Messages:
    186
    Location:
    Oslo, Norway
    About a year ago I experienced something similar, servicing the temperature regulator on my bathroom underfloor heating. The current ran trough my left arm and out my right leg, wich was grounded in some iron shoe racks. The skin on my leg where it touched the shoe rack was melted in an area of about 1 square inch! An electrician friend told me to hurry to the hospital where they measured my heartbeat rate ++ every hour trough the whole night. I was left for observation among dying elderly people and drunks puking, I will go to a private emergency room next time something happens to me.
  16. retched

    retched AAC Fanatic!

    Joined:
    Dec 5, 2009
    Messages:
    5,198
    Location:
    Baltimore, MD
    Tell you the truth, I would go which ever is closest.

    The medical field and me are no strangers, both privately and and professionally.

    There are some crap emergency rooms in crap city areas.. But they are all better than dead.

    Puking drunks (which I have been) and elderly (which you will become unless you decide to take too long of a trip to a private ER) are a beautiful sight when you pull through.

    The point is not which ER to go to NEXT time. The point is to be sure there IS no next time.

    Look what happened to Jon Travoltas son Jett. He wanted to take Jett to a better hospital, delaying treatment that ANY hospital or even clinic could have given.

    If you are dealing with something rare, and you have a choice, then by all means choose where to get treatment. But a standard, thousand times a day accident can be treated properly by just about any facility.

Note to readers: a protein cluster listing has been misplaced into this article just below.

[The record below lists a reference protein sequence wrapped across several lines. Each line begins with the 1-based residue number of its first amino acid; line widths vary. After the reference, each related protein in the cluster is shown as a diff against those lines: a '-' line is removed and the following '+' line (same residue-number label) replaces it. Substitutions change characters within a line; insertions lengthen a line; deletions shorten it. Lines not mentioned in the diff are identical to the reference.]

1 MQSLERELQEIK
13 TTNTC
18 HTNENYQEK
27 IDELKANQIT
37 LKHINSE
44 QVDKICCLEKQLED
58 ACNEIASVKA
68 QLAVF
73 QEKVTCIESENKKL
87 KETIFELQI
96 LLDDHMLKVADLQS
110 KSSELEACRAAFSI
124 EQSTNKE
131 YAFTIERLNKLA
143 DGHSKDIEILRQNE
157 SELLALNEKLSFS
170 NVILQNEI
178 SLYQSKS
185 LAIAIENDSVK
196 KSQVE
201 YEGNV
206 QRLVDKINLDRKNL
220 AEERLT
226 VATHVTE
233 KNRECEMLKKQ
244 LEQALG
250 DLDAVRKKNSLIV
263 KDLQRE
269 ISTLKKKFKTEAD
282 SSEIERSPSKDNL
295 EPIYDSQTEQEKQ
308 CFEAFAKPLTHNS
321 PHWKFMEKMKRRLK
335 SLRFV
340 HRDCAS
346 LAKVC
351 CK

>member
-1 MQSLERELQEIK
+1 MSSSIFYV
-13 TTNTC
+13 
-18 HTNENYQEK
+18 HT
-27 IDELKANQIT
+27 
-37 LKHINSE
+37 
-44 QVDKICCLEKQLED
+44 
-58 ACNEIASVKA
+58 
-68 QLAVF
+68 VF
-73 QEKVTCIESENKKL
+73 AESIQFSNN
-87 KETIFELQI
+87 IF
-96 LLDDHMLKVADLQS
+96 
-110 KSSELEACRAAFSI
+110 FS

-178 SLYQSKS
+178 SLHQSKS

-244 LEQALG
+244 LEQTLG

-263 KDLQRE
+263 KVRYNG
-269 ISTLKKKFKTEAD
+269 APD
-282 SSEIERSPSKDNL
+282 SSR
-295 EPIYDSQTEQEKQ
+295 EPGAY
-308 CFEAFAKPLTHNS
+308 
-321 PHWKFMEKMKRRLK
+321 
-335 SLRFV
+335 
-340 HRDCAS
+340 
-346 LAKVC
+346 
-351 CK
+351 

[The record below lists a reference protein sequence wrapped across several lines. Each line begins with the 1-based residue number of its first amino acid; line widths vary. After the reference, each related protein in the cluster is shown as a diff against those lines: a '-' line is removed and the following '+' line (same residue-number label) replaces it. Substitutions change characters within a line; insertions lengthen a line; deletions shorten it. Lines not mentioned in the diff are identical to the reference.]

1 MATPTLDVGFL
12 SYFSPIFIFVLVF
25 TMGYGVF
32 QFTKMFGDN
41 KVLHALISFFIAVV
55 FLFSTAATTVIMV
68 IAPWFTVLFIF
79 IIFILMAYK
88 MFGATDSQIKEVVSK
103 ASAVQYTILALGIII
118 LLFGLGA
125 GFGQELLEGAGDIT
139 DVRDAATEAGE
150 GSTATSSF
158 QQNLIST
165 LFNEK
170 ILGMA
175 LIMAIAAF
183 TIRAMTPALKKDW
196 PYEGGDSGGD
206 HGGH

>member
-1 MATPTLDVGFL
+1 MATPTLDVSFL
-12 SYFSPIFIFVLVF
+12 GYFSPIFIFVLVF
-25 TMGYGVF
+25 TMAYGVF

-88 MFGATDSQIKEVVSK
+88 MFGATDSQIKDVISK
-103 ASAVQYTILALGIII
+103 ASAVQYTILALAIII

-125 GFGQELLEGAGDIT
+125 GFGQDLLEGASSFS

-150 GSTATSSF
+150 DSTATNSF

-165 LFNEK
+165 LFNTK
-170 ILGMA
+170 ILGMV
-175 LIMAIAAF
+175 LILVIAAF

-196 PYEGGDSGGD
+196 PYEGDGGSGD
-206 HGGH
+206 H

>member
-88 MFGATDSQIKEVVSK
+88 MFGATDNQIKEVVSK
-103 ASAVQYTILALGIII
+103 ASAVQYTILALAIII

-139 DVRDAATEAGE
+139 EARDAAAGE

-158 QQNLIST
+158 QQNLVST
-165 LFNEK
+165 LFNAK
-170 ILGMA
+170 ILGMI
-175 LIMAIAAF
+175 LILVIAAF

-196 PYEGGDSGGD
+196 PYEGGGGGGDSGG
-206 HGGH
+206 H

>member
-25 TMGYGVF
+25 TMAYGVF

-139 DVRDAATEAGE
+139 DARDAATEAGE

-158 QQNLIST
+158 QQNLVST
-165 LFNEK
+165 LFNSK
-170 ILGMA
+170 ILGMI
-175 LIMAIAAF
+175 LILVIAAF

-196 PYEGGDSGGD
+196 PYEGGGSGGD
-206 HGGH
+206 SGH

And If that facility cannot, they can stabilize and transport you.
  17. cjdelphi

    cjdelphi New Member

    Joined:
    Mar 26, 2009
    Messages:
    272
    Well, maybe i am lucky, it hurt like hell but only for a very short time, around 10ms range, no where near the OP's 3 seconds worth :O (way way more scary) I've touched 240vac mains a couple of times, makes your whole arm go numb...

    The bang and quick discharge although briefly painful was over so quickly I was more in shock than anything, i could have sworn it was discharged (I was wrong) it was from an old Camera....

    Lucky my heart never stopped?.... now you mention it never really stopped to consider that.... I look at the 60's 70's 80's with electric shock treatment, some died but the majority lived....

    [Did i see a doctor? No It literally happened about 5 minutes before I read this post.... If not for this post i'd not even have mentioned I just did it.... ]
  18. retched

    retched AAC Fanatic!

    Joined:
    Dec 5, 2009
    Messages:
    5,198
    Location:
    Baltimore, MD
    Consider all wires hypodermic needles. If you do not know where they came from, dont touch them without protection without finding out WHERE they come from.

    A little prick of a hypodermic can give you the shock of your life when the test results show you've contracted a disease.

    They can both either hurt ranging from a little more than annoying, to kill you dead.
  19. JR3300

    JR3300 Thread Starter New Member

    Joined:
    May 25, 2010
    Messages:
    9
    Sorry guys, but what are 10m's?
  20. BMorse

    BMorse Well-Known Member

    Joined:
    Sep 26, 2009
    Messages:
    2,667
    Location:
    Vermontville, Michigan (GMT -5)
    10 milliseconds.... since his shock was from a capacitor, they usually dump their load all at once when the leads are touched to something conductive.... like skin!

    B. Morse
Similar Threads
Forum Title Date
General Electronics Chat Why don't birds get shocked when initially landing? Jul 2, 2012
General Electronics Chat Getting shocked from my workbench equipment! Aug 1, 2011
General Electronics Chat Shocked myself (on 120V)...Now Outlet doesn't work? Jul 14, 2011
General Electronics Chat Shocked from my mother - explanation May 27, 2008
General Electronics Chat Why i wasnt shocked? Mar 25, 2005

Share This Page